The Executive Officer, Ron Johnson

3139 Words13 Pages
INTRODUCTION Former J.C. Penney Chief Executive Officer, Ron Johnson, spent less than 18 months in the company’s top job. In 2012, at the time of his departure, Johnson had earned more than $53.3 million in salary and benefits for his short stint at the company (Smith and Kantz, 2013). In the same year, Abercrombie & Fitch CEO, Michael Jeffries, earned $48.1 million while David Simon, CEO of the Simon Property Group, banked $137.2 million (Smith and Kantz, 2013). Salaries such as these have become increasingly common for CEOs of large American companies. On top of these generous executive salaries, CEOs also receive very lucrative severance packages should they decide to resign or face lay off. At the same time, the average income for…show more content…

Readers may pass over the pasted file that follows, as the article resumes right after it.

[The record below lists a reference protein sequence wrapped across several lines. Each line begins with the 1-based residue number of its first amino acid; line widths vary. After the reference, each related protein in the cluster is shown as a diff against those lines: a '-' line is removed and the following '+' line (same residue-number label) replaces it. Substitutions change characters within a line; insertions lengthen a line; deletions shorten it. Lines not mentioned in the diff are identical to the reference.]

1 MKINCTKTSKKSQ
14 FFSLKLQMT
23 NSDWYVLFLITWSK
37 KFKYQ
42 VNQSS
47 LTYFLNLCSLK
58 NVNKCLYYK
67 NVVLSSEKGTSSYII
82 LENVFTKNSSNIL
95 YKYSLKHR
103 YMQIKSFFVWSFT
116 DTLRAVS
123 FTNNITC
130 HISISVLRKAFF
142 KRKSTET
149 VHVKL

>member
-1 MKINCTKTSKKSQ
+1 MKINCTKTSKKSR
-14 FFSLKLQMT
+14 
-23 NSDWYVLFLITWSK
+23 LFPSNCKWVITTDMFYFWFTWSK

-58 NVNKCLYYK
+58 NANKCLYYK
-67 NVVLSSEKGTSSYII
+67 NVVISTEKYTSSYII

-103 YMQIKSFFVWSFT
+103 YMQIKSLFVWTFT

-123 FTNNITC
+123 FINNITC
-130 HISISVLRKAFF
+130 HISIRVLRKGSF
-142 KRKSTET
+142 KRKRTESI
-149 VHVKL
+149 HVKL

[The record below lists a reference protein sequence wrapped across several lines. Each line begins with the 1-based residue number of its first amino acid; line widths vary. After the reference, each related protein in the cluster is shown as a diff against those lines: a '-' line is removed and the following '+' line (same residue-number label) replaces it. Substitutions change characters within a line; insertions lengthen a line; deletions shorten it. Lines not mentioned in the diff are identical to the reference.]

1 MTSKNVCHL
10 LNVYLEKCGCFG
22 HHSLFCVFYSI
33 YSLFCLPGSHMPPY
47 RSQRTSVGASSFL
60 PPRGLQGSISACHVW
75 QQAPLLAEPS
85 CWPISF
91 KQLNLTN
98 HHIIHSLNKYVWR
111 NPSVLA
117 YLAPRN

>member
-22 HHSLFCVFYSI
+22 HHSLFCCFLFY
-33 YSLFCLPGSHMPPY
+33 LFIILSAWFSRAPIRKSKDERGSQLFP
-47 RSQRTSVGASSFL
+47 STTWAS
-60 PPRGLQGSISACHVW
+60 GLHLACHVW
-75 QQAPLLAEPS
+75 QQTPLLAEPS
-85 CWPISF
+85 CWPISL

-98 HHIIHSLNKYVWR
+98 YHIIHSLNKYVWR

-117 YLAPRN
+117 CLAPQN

Social and political movements, such as Occupy Wall Street, have served to galvanize the debate over CEO pay in the United States. While no one would argue that today’s executives earn more than ever before, a question arises over whether or not limits should be placed on the amount of compensation they should earn. Those who would oppose the motion of placing limits on the amount that executives should earn argue that CEOs pay is commensurate with their performance and the high-risk nature of their job. Similarly, those in favour of the motion would argue that such high salaries only serve to encourage CEOs to engage in risky behaviour while imposing significant social and economic costs on everybody else. This essay will argue that, given the significant economic and social costs of skyrocketing executive pay, that it is imperative that government place limits on the salaries of CEOS of publicly traded companies. In doing so, this essay will trace the rise of executive pay in the American economy, critically examine the issue of whether or not CEOs earn their paycheques and explore the high social and economic costs imposed on others when the wage between is so high. The essay will conclude by examining different options available to government in their attempt to rein in astronomical executive pay. A SHORT HISTORY OF
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